Single and Wholesale Ordering

If you run a bookstore, for instance, there are two ways your customers can make a purchase:

  • A single purchase

  • Wholesale (bulk) order

A customer that makes a single purchase is only looking to buy just one book at a time. On the other hand, a wholesale customer buys several books at a go, most likely with the intention of reselling them.  

Here's an illustration that will help you have a better grasp of the concept of a single and wholesale order.

The success of your business will largely depend on how you handle both customers.

They will both expect, among many other things, a seamless, smooth purchasing experience. 

In fact, a wholesale buyer will expect more from you, simply because s/he has more at stake than a single buyer. The satisfaction of your wholesale customers should always be your uttermost priority.

Of course, this is not to say that you should neglect your customers that make single purchases. But you just have to get your priorities right. After all, your business requires cash flow to stay afloat - as such it makes sense to give more attention to your top source of cash inflow.

To this end, we will be digging a bit deeper into wholesale ordering.

Wholesale Ordering

Wholesale ordering is used to refer to a business-to-business transaction that occurs between two entities: a buyer and a seller. Here, the seller supplies goods in large quantities to a buyer (also a merchant), who then resells the goods to consumers in retail quantities.

In other words, a wholesale order is an order from just one customer containing many goods with different SKUs. The goods, upon arrival, are resold to consumers looking to buy in small, one-off quantities. 

To experience a memorable working partnership with your wholesale buyers, you must have a system in place that makes it easy for them to track their orders.

Why is this important? 

First off, in business time is everything. If a wholesale buyer can't get his goods promptly, his/her business will suffer - so also will yours. But with an efficient tracking system, they will know exactly when their order will arrive. In the event there's a delay, they will know exactly where the problem is coming from, and so will know the steps to take to fix it.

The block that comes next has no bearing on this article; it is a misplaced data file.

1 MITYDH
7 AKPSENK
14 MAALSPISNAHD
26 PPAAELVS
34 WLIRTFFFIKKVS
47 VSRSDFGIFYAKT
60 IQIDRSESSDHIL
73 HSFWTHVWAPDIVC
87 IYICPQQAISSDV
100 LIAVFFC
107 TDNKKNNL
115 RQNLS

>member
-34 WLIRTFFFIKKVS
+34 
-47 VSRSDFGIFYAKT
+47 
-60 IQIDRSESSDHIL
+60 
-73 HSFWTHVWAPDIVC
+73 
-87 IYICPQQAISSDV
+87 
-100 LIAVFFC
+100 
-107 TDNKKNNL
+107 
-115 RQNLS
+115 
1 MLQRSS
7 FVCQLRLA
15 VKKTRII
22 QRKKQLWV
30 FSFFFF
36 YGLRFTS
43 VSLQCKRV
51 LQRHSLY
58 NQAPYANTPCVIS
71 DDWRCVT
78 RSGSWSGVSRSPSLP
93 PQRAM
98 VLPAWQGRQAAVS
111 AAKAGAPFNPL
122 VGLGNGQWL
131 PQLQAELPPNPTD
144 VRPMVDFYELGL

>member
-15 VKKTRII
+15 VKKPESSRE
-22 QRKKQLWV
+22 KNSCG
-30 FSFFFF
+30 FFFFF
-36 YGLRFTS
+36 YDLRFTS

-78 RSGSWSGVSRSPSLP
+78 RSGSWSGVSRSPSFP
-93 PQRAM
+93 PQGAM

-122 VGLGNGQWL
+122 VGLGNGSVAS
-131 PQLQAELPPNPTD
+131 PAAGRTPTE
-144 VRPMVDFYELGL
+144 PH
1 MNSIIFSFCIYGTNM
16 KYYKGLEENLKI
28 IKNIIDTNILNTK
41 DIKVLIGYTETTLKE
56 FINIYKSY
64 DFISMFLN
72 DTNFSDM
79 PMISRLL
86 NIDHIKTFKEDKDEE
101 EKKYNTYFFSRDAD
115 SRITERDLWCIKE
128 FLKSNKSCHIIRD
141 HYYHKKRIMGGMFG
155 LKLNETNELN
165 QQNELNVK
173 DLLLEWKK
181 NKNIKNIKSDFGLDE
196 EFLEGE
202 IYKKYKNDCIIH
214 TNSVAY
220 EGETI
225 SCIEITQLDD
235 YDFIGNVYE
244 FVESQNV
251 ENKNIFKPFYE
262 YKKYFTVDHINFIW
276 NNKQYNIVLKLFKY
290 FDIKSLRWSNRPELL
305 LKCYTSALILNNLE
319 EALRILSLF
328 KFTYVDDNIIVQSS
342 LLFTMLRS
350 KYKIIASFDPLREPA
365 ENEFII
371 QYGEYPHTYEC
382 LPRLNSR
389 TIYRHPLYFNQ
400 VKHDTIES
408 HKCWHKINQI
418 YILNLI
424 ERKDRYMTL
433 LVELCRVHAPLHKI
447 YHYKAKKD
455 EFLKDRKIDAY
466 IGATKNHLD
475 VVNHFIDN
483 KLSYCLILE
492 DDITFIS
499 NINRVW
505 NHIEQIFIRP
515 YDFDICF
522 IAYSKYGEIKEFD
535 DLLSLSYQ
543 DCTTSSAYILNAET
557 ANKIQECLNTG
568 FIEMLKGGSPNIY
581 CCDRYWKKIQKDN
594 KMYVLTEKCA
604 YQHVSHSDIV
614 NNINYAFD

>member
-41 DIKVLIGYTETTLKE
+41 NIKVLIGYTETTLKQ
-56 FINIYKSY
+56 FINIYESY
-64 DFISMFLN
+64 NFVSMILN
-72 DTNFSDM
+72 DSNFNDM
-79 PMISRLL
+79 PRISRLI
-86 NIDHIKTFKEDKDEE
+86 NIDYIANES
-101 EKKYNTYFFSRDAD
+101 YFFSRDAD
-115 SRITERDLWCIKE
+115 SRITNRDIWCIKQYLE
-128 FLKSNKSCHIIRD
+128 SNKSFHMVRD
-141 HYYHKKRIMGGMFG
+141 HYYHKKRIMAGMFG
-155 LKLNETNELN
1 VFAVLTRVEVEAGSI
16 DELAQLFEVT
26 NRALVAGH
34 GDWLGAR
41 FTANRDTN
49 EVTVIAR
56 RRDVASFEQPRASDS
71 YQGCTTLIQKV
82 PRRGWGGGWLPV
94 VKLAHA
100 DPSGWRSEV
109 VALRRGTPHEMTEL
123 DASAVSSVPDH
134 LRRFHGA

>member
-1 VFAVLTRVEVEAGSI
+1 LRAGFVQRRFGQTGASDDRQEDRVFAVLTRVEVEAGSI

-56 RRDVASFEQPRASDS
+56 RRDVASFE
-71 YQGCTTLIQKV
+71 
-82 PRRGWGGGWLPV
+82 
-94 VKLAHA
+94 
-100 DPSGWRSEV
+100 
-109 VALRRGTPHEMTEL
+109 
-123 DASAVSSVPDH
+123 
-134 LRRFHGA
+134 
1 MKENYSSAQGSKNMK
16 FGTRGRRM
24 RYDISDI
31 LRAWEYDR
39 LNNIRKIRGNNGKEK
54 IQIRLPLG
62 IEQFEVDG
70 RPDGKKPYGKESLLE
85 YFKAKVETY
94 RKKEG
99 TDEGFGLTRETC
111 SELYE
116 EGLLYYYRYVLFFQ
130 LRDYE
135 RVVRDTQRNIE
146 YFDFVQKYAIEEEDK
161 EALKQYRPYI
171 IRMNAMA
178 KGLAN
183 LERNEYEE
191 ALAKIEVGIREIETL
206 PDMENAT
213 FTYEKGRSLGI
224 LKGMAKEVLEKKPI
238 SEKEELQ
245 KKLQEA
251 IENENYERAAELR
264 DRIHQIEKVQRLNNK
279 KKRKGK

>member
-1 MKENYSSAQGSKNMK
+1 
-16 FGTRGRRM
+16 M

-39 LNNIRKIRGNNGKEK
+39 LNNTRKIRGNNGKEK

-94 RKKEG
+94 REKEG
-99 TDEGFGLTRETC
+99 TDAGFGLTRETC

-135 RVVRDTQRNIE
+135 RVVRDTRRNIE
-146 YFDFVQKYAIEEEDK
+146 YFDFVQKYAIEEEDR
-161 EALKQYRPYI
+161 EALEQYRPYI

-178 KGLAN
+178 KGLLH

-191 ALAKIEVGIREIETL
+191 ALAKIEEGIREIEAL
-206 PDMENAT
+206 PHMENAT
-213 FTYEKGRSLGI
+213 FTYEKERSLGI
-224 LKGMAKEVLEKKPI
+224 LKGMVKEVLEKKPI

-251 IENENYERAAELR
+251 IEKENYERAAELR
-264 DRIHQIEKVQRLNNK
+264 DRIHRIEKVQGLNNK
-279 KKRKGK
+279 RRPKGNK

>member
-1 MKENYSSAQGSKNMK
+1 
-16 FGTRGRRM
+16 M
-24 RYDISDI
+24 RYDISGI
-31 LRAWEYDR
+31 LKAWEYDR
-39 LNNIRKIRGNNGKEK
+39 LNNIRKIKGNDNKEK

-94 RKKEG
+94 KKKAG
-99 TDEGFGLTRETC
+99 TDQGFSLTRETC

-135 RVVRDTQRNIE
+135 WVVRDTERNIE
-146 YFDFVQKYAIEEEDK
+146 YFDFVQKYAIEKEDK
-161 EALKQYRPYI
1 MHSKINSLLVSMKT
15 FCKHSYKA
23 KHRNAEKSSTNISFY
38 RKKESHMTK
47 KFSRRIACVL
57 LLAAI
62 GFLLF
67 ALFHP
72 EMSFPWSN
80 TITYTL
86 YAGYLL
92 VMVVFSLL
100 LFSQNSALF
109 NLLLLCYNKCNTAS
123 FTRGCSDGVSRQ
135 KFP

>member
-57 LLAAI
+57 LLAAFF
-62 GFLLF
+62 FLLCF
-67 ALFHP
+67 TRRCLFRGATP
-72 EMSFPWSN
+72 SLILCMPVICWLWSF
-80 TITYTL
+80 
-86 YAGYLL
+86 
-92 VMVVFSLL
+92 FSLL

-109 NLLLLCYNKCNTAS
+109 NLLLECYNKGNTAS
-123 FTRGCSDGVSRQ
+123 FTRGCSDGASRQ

Second, an efficient tracking system means lesser chances of over or under-stocking problems on the part of the wholesale buyer. And the reason is simple: if you know exactly when your goods will arrive, it's easy to predict when they would be sold off. As such, you will know exactly when to place an order and also the right quantity to order. 

Thankfully, TracMage has an efficient tracking system that your wholesale customer will find helpful. In the next tutorial, you will get to learn how to set up a tracking page for a wholesale order. 

But first, let's explore the different levels of order grouping in TrackMage.

Levels of Order Grouping in TrackMage

In TrackMage, there are three levels of order grouping, namely:

1. Single Parcel in an Order

This is the most common. In this case, a customer makes just one order which contains only one parcel. Here's an example.

2. Wholesale order without grouping 

In this case, a customer places an order which contains multiple parcels. However, the parcels aren't grouped by any criteria. Below is a screenshot of a wholesale order without any grouping criteria.

As you can see, all the parcels are displayed on the page at once. 

3. Wholesale order with grouping

This is similar to what we have in #2, only this time the parcels are grouped using a criterion. For example, let's say a customer purchased 200 items in two batches. Each batch contains 100 items and has a unique order ID. Here's what the tracking page will look like.

 All parcels will be on a single page, still, but not all at once. Only those grouped by a particular criterion will be displayed. For instance, if you clicked on order ID 234567550 as we have in the screenshot above, only the parcels contained in that order will be displayed.

The criterion must not be Order ID; it could be Carrier, Destination, SKU, etc. The idea behind grouping is to make it easy for a wholesale customer to sort through a bulk order. 

That said, please follow this tutorial to learn how to set up a tracking page for a wholesale order. 

Did this solve your problem?